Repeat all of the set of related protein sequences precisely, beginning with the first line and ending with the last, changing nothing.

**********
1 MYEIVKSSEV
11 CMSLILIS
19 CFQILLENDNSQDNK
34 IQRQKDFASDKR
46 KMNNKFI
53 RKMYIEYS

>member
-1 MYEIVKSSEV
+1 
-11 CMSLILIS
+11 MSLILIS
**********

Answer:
1 MYEIVKSSEV
11 CMSLILIS
19 CFQILLENDNSQDNK
34 IQRQKDFASDKR
46 KMNNKFI
53 RKMYIEYS

>member
-1 MYEIVKSSEV
+1 
-11 CMSLILIS
+11 MSLILIS